The current state of Toronto's art gallery scene
Anyone who lives in Toronto kind of knows the deal when it comes to art galleries.
Typically they move into a neighbourhood people aren't totally familiar or comfortable with, slowly people start flocking, coffee shops spill in, condo developers break ground and the galleries move out to another lesser known, cheaper spot.
It's the circle of life for galleries in general and Toronto is no exception to the nomadic migration. But that's not what's interesting.
Toronto's west end is most definitely experiencing the next art gallery gentrification swing and combined with that excitement is a brave new sense of community. There's something exciting happening in the city's art gallery world that overshadows real estate woes.
"I think despite real estate going up and it being hard to find places like this in the city where you can do things without spending a lot of money, there still is an interesting grass roots scene that people just make happen and that's important," says Andrew Williamson, owner for Black Cat Artspace.
"Now more than ever stakeholders... see the value in drawing people to places and changing their mind about certain spaces," he continues. Williamson goes on to talk about other former industrial spaces that are currently looking to be used by artists while they're in an interstitial phase prior to redevelopment.
"Luminato using the Hearn kind of set a great example of that. There still are these old buildings from the industrial age in Toronto that haven't been converted or adapted."
Williamson's artist-run, grassroots art space on Dundas West near Roncesvalles was one of the first beacons of new life and energy on the strip three years ago. He had been running art shows and events out of his loft with two roommates years prior, but decided to take the leap and open up his open space to encourage new and exciting works from local artists and photographers.
He and four other alternative art spaces will be throwing a new type of Art Fair and Party at Artscape Sandbox this September, to draw more attention to the artists who show in these more grassroots spaces.
To further Williamson's point, what's going on in Toronto right now is we have our traditional three tiers of art galleries (institutions at the top, then commercial galleries, the artist run centres) and though traditionally it was the grassroots galleries who were taking the biggest chances - and let's be real, they still are - the scene is moving towards a trend where every level of gallery is trying bold new things and spaces. More than ever before.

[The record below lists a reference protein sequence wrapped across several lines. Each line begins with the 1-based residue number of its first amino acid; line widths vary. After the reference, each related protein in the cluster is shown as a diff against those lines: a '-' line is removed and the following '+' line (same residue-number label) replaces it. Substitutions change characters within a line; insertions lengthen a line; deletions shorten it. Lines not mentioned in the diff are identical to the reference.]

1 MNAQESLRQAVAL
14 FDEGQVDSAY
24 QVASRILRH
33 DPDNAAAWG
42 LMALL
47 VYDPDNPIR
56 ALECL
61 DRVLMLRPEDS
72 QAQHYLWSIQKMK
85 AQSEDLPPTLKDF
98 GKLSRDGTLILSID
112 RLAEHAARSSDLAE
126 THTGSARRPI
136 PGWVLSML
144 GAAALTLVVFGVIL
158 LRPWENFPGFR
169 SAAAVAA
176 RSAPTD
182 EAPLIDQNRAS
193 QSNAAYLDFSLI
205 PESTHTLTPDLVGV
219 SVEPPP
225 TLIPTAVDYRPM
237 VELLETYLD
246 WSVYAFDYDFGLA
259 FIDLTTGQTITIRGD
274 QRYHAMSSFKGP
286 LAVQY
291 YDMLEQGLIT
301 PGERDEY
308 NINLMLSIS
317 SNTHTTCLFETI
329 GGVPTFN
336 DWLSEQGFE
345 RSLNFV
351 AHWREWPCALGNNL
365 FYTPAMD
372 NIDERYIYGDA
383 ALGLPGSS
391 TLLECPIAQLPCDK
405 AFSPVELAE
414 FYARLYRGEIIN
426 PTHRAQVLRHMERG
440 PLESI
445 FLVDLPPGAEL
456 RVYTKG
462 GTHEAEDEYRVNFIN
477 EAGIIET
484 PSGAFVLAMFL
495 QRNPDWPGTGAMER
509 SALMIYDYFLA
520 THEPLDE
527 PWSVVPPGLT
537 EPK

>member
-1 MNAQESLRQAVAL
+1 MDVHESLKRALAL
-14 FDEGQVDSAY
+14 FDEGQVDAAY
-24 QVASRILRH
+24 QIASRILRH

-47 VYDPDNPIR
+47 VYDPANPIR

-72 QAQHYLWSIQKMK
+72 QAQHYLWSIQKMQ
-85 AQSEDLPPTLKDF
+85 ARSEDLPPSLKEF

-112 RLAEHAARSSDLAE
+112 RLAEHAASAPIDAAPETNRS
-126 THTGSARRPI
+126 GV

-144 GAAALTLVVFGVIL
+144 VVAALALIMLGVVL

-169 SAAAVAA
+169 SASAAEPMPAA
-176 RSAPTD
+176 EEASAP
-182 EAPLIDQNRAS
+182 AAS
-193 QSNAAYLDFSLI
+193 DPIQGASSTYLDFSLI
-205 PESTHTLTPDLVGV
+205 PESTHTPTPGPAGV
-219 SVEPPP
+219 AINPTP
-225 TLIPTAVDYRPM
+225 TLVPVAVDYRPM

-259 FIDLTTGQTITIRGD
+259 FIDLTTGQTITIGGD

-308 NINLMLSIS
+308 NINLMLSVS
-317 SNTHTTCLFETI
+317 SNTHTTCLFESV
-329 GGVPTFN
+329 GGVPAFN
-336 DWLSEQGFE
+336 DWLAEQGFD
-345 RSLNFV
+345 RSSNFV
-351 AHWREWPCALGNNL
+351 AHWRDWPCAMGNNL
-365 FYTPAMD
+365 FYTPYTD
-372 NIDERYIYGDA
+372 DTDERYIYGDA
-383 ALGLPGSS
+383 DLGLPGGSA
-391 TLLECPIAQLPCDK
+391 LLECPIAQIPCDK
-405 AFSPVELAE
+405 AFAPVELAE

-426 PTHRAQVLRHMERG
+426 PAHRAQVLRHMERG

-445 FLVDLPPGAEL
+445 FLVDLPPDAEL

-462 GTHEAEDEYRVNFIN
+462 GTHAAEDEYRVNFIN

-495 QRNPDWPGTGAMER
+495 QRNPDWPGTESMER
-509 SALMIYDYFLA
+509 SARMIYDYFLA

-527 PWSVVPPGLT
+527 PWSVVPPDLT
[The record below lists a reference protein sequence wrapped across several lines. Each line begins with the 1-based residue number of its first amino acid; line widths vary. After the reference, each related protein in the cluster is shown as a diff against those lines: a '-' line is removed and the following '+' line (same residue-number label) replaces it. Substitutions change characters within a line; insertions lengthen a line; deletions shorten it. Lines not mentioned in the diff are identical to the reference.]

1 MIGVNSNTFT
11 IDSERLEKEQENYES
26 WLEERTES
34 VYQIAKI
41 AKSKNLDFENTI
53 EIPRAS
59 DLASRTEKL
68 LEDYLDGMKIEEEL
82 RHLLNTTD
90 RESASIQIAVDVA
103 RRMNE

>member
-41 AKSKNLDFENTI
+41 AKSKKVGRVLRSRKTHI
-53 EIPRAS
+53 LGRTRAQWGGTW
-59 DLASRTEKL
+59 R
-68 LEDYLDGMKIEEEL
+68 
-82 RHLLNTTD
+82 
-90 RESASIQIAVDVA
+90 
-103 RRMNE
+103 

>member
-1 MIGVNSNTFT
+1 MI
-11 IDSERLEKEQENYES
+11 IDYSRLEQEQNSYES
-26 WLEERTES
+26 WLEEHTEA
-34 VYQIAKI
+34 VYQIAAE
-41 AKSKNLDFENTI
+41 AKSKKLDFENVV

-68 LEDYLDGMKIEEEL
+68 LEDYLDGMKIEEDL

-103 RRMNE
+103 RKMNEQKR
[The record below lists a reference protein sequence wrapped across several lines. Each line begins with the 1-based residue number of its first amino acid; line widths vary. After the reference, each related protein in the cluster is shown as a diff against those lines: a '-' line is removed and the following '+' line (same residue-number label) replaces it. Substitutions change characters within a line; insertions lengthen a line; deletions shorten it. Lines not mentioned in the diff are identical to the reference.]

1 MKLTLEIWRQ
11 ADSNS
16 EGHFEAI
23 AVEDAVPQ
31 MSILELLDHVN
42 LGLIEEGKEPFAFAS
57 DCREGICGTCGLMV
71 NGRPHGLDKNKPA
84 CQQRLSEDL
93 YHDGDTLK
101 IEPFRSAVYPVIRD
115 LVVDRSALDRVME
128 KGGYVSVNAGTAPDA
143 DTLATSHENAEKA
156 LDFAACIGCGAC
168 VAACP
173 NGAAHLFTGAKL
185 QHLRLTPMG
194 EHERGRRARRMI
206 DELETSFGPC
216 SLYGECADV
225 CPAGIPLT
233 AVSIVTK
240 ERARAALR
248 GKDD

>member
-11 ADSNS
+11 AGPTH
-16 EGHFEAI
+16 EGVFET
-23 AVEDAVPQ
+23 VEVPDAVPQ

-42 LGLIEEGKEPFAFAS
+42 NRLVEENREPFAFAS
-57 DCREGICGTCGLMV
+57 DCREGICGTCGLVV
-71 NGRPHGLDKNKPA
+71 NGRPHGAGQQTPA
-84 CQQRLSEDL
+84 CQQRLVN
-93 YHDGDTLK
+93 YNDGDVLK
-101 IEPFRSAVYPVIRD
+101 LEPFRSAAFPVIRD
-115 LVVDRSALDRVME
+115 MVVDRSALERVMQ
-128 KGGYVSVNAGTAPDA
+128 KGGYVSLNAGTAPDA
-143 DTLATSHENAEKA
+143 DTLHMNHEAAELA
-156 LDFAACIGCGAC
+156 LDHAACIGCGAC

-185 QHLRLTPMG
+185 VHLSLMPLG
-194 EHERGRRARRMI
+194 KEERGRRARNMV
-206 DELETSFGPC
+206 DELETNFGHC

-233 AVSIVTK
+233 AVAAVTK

"I think there's a new energy," Daniel Faria, own of Daniel Faria Gallery on Helen's Avenue in Bloordale says. "I think the galleries are becoming more ambitious, the spaces are more interesting, the spaces are bigger so it's not like they moved from one tiny storefront to another."
Faria moved into what used to be an auto body shop from his co-run spot in the Distillery District. "When I moved here everyone thought I was nuts, but now that there's a concentration of galleries," he says excitedly as he described how weekends now see streams of people poking in and out of the gallery.
"Cooper Cole moved into that Portuguese bank on Dupont, there's a lot more warehouse space like me and Clint [Roenisch], so i think the space has physically changed which allows the artist to do more interesting things, pushes them to be more ambitious."
Not only are gallery spaces getting more fun and crazy, in part thanks to this, artists can get crazier too. The relationship seems to be evolving into something more adventurous that what Toronto's art scene is used to.
"I think there's also this blurring of the galleries," Faria says. "Years ago the commercial galleries felt very commercial because they were selling works that were easier to sell, prettier paintings. But now galleries are getting ambitious with spaces and also with their exhibitions and doing installations.
"The commercial galleries are taking way more chances, which would only happen in museums or not-for profit spaces, which is really exciting."
Williamson, who's always existed in an inclusive world of blurring lines and experimentation to makes things work shares the buzzy feeling.
"Art galleries and art spaces help the city grow and help it become what it is by changing people's opinions on places" he says. "It's fun to be part of that process."
Photo from the Surface II party Facebook page.
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